Open during inhalation, closed when holding one's breath, and vibrating for speech or singing (oscillating 440 times per second when singing A above middle C); the folds are controlled via the vagus nerve. They are white because of scant blood circulation.
The larynx is a major (but not the only) source of sound in speech, generating sound through the rhythmic opening and closing of the vocal folds. To oscillate, the vocal folds are brought near enough together such that air pressure builds up beneath the larynx. The folds are pushed apart by this increased subglottal pressure, with the inferior part of each fold leading the superior part. Under the correct conditions, this oscillation pattern will sustain itself. In essence, sound is generated in the larynx by chopping up a steady flow of air into little puffs.
The perceived pitch of a person's voice is determined by a number of different factors, not least of which is the fundamental frequency of the sound generated by the larynx. A person's natural fundamental frequency is influenced by many factors, including the length, size, and tension of the vocal folds. In an adult male, this frequency averages about 125 Hz, adult females around 210 Hz, in children the frequency is over 300 Hz. Depth-Kymography is an imaging method to visualize the complex horizontal and vertical movements of vocal folds.
The vocal folds generate a sound rich in harmonics. Some singers can isolate some of those harmonics in a way that is perceived as singing in more than one pitch at the same time -- a technique called overtone singing.
The folds are located below the epiglottis, the lid-like flap that separates the windpipe from the esophagus.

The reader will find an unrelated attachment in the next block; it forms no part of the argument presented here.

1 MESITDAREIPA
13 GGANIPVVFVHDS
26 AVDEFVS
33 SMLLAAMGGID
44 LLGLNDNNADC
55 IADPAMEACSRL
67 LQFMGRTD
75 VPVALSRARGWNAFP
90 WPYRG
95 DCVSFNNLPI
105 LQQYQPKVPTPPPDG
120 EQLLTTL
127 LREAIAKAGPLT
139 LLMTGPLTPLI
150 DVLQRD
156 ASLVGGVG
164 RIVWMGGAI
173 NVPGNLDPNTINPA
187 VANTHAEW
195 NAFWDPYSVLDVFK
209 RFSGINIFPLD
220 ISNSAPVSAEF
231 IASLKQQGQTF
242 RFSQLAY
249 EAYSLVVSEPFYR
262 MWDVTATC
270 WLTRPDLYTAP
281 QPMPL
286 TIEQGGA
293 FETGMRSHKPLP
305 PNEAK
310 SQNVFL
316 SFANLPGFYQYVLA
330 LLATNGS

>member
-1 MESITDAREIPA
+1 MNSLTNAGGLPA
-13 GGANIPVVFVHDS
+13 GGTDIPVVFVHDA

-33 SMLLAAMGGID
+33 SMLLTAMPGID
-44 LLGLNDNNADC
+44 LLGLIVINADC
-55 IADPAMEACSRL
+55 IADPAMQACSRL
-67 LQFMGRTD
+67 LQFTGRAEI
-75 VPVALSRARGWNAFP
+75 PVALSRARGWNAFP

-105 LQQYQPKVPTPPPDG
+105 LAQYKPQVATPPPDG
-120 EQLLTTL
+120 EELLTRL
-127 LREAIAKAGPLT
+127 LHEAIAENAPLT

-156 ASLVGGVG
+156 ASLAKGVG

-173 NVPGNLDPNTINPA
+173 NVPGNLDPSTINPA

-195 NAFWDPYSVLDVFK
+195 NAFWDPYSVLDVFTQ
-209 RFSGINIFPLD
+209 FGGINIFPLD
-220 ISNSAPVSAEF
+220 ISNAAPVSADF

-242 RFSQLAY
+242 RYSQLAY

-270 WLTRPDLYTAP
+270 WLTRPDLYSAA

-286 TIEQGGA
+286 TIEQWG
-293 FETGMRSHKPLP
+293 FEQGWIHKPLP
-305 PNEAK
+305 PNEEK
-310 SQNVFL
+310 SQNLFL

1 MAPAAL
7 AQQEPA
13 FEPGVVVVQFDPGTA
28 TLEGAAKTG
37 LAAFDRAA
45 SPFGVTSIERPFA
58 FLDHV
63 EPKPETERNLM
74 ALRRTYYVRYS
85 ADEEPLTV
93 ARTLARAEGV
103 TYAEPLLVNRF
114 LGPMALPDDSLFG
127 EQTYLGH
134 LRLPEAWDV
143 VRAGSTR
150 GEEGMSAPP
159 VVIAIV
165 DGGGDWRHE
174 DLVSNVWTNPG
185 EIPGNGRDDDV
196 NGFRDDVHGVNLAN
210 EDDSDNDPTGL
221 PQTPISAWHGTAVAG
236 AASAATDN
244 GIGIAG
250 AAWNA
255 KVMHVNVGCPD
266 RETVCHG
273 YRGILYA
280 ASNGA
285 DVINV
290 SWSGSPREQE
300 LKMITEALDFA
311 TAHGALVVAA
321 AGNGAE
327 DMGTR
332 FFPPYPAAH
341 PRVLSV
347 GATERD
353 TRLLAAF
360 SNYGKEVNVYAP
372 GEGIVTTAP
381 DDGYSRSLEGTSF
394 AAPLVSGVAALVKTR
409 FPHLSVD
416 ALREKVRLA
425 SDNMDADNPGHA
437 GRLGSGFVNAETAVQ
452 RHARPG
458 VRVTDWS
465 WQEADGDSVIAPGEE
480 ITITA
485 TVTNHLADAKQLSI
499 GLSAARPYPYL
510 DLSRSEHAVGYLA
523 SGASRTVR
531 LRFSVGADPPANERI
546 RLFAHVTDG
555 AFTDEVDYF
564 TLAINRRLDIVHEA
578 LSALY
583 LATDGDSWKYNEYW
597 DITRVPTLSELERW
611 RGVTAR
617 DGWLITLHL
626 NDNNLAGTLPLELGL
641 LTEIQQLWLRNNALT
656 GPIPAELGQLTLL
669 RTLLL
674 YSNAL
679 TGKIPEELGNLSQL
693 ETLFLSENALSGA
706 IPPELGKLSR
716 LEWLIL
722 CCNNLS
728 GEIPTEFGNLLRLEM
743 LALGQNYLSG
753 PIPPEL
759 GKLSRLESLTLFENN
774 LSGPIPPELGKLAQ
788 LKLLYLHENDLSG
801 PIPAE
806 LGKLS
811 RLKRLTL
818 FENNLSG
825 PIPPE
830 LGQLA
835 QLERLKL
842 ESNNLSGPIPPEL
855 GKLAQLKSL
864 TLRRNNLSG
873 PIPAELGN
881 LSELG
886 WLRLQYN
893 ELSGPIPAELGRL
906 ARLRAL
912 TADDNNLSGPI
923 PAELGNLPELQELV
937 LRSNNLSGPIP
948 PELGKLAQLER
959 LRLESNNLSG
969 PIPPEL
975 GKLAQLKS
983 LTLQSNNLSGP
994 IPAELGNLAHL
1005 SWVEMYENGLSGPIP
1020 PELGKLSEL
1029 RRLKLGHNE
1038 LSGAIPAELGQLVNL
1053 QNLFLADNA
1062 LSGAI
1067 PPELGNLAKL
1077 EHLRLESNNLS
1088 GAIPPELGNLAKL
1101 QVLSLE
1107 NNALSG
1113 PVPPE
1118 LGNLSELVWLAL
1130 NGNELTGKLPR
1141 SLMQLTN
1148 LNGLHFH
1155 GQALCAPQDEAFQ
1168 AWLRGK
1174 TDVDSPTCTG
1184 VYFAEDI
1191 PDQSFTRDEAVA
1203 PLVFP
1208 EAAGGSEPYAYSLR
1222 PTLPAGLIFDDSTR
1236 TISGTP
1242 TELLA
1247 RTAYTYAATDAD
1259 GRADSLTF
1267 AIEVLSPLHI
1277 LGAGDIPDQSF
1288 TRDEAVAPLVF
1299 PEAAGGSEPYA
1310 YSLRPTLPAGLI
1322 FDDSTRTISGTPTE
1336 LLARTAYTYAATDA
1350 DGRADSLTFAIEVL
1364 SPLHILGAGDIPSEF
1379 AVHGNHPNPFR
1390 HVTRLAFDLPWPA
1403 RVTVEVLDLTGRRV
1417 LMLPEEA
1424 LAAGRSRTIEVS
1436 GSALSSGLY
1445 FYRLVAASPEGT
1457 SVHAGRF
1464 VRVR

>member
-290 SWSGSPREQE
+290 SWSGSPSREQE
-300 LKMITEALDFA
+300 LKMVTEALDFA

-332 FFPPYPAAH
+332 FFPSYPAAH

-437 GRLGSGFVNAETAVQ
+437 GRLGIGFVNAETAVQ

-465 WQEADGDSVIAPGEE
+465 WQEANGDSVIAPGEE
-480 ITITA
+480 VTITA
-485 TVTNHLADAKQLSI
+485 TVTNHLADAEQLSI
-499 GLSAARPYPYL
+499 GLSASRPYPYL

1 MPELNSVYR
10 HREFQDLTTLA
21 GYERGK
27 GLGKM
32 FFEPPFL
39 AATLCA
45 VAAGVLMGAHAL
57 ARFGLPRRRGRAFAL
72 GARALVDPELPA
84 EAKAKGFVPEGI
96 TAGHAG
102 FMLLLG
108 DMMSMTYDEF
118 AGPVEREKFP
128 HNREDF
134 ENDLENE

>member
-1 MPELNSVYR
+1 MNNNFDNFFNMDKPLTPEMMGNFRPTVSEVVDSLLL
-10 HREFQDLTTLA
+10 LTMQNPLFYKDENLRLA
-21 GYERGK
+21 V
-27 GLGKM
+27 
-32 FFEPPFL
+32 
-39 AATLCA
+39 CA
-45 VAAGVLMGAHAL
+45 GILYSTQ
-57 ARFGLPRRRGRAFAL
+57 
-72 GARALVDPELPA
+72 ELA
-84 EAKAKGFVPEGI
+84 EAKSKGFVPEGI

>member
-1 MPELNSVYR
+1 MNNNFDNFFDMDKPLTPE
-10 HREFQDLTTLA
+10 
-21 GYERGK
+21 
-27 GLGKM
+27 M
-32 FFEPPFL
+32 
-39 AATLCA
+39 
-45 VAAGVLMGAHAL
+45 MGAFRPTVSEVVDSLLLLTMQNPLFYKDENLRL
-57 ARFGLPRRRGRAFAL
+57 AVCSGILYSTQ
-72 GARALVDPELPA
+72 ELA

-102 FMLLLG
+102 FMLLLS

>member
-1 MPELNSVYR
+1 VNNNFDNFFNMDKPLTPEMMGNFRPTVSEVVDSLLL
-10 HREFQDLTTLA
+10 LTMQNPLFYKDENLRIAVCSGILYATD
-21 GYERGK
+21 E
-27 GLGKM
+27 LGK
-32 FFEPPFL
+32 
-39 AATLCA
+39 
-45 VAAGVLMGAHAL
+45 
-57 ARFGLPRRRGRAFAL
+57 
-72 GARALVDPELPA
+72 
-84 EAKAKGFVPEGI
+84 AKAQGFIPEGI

The folds are located just above the trachea or the windpipe which travels from the lungs. Food and drink does not pass through the folds but is instead taken through the esophagus, an unlinked tube. Both tubes are separated by the tongue and an automatic gag reflex. When food goes down through the folds and trachea it causes choking.
Folds in both sexes are within the larynx. They are attached at the back (side nearest the spinal cord) to the arytenoid cartilages, and at the front (side under the chin) to the thyroid cartilage. Their outer edges (as shown in the illustration) are attached to muscle in the larynx while their inner edges, or margins are free (the hole). They are constructed from epithelium, but they have a few muscle fibres in them, namely the vocalis muscle which tightens the front part of the ligament near to the thyroid cartilage. They are flat triangular bands and are pearly white in color. Above both sides of the vocal cord (the hole and the ligament itself) is the vestibular fold or false vocal fold, which has a small sac between its two folds (not illustrated).
Men and women have different vocal fold sizes. Adult male voices are usually lower pitched and have larger folds. The male vocal folds (which would be measured vertically in the opposite diagram), are between 17 mm and 25 mm in length.
The female vocal folds are between 12.5 mm and 17.5 mm in length.
Folds are pearly white in color - whiter in females than they are in males.
The difference in vocal fold size between men and women means that they have differently pitched voices. Additionally, genetics also causes variances amongst the same sex, with men's and women's voices being categorised into types.
The vocal folds discussed above are sometimes called 'true vocal folds' to distinguish them from the false vocal folds. These are a pair of thick folds of mucous membrane that protect and sit slightly superior to the more delicate true folds. They have minimal role in normal phonation, but are often used in musical screaming and the death grunt singing style. They are also used in Tuvan throat singing.
The false folds are also called vestibular folds and ventricular folds. They can be seen on the diagram above as ventricular folds.
False vocal folds, when surgically removed, can regenerate completely.